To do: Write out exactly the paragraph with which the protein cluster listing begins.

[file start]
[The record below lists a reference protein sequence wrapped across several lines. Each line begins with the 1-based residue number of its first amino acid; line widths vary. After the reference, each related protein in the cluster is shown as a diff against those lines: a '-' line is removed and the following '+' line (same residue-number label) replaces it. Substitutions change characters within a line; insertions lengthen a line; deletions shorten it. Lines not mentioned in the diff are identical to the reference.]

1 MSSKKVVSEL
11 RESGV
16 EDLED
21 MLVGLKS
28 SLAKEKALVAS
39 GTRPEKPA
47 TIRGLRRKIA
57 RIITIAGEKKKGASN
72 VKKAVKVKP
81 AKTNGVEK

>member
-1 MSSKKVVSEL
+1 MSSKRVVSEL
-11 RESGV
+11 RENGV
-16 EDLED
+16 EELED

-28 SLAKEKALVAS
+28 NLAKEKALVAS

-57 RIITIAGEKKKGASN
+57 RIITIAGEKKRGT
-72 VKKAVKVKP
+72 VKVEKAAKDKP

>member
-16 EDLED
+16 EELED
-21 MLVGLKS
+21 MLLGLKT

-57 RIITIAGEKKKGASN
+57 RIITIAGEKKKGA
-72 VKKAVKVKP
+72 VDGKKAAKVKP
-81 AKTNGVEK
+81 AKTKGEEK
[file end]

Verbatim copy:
[The record below lists a reference protein sequence wrapped across several lines. Each line begins with the 1-based residue number of its first amino acid; line widths vary. After the reference, each related protein in the cluster is shown as a diff against those lines: a '-' line is removed and the following '+' line (same residue-number label) replaces it. Substitutions change characters within a line; insertions lengthen a line; deletions shorten it. Lines not mentioned in the diff are identical to the reference.]